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A distant viewpoint on wind energy  

Credit:  Tom Brewer, Senator in the Nebraska State Legislature | The Advertiser-Tribune | December 18, 2020 | advertiser-tribune.com ~~

Editor’s Note: Though this guest column comes to us all the way from Nebraska, the issue at its heart is of high importance to our Seneca County readers and the column has been printed for that reason. – The Advertiser-Tribune

A few weeks back we received word from the Wheeler County Commissioners that they had unanimously passed a county zoning regulation that entirely bans industrial wind energy projects in that county.

First of all, I want to say how proud of them I am. It takes courage for elected representatives to stand up to the big wind companies. Furthermore, this is more clear and convincing evidence that Nebraska’s state law works just fine. Chapter 23 of the revised statutes is crystal clear in the power it gives counties, and I am glad it does.

I read in the local paper recently that there is a lot of “myth and misinformation” about wind energy. The article was forwarded to me by one of wind energy’s strongest lobbyists in Nebraska. He argued that only a poorly informed “vocal minority” opposes wind energy, and the vast majority of citizens support it. Clearly this man hasn’t spent a lot of time talking to people in my legislative district. Whenever someone directs the argument away from the numerous problems created by wind energy to a discussion about the relative size and importance of the opposition instead, it’s easy to see where that train of thought is headed.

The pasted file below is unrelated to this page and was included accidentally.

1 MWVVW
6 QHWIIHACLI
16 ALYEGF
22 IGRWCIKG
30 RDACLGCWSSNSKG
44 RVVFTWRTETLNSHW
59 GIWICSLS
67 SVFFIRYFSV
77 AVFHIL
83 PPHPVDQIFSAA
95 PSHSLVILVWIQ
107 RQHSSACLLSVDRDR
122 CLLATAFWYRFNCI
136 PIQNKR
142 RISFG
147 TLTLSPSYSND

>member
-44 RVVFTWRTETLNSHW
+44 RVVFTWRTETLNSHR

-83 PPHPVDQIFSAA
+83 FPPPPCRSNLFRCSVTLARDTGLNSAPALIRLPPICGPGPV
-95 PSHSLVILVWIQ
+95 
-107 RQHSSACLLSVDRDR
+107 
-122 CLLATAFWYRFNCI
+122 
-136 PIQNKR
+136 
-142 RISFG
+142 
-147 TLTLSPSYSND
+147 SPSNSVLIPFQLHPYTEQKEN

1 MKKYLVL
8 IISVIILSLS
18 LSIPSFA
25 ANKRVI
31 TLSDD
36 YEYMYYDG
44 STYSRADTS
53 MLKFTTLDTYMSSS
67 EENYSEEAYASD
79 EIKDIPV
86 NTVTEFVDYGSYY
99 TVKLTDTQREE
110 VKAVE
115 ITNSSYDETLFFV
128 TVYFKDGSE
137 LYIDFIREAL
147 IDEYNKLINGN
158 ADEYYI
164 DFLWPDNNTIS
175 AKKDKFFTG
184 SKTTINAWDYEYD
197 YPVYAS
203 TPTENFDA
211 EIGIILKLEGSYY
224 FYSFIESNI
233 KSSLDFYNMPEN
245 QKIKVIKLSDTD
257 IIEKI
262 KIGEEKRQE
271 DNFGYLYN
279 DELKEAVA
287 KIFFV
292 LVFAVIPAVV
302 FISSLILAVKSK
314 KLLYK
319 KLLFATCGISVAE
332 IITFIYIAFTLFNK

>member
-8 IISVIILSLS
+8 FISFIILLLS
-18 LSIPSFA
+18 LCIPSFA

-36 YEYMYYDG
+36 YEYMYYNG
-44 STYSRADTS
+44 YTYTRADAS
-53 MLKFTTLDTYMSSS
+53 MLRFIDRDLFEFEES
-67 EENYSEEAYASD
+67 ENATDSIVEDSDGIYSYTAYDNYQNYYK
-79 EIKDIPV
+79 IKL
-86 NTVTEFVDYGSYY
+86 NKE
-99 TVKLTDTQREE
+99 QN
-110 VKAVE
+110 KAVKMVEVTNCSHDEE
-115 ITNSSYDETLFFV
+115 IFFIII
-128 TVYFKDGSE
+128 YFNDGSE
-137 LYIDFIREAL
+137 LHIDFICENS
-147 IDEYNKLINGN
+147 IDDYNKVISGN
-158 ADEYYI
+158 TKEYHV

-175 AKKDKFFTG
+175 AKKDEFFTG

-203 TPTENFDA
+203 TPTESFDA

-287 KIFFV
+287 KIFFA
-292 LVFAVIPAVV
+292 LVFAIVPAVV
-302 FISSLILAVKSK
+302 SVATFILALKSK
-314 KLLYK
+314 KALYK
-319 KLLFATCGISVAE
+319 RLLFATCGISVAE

Attacking the opposition by calling them insignificant is the tired old tactic of the wind lobby who think their right to get a fat check from the wind company is more important than how their neighbors may feel about being forced to live next to these things. Attacking your neighbors as insignificant cranks without a legitimate argument is how wind energy does its greatest damage to Nebraska: they tear the fabric of the community apart. Those lucky few who make impressive amounts of money, and everyone else who is forced to be neighbors to the scourge of industrial wind energy. They are more than happy to make the wind energy argument about two coyotes and a fat turkey discussing what to have for supper. They’ve been successful at this approach for many years. Thankfully, counties in Nebraska and around the country are pushing back.

Gage County recently passed a one-mile setback rule between homes and turbines. Stanton County banned wind turbine development in 2017. Dakota County is debating a moratorium on wind energy. My research has found over eighty counties and parishes around the United States that have either banned wind energy or restricted it in some way, and the list is growing rapidly.

Wind energy isn’t good for the environment. It slaughters wildlife and makes some people sick. It isn’t free. It doesn’t lower your electric bill. The tax rate they pay hasn’t changed in over a decade. Wind facilities are bought and sold numerous times over the life of a project, often leaving the county holding the bag for their decommissioning. We don’t need the electricity in Nebraska. We have enough surplus generation to power a second city of Lincoln.

County government in Nebraska has the power to decide whether or not wind energy can be built in the county. The more local government is, the better it is.

Source:  Tom Brewer, Senator in the Nebraska State Legislature | The Advertiser-Tribune | December 18, 2020 | advertiser-tribune.com

This article is the work of the source indicated. Any opinions expressed in it are not necessarily those of National Wind Watch.

The copyright of this article resides with the author or publisher indicated. As part of its noncommercial effort to present the environmental, social, scientific, and economic issues of large-scale wind power development to a global audience seeking such information, National Wind Watch endeavors to observe “fair use” as provided for in section 107 of U.S. Copyright Law and similar “fair dealing” provisions of the copyright laws of other nations. Send requests to excerpt, general inquiries, and comments via e-mail.

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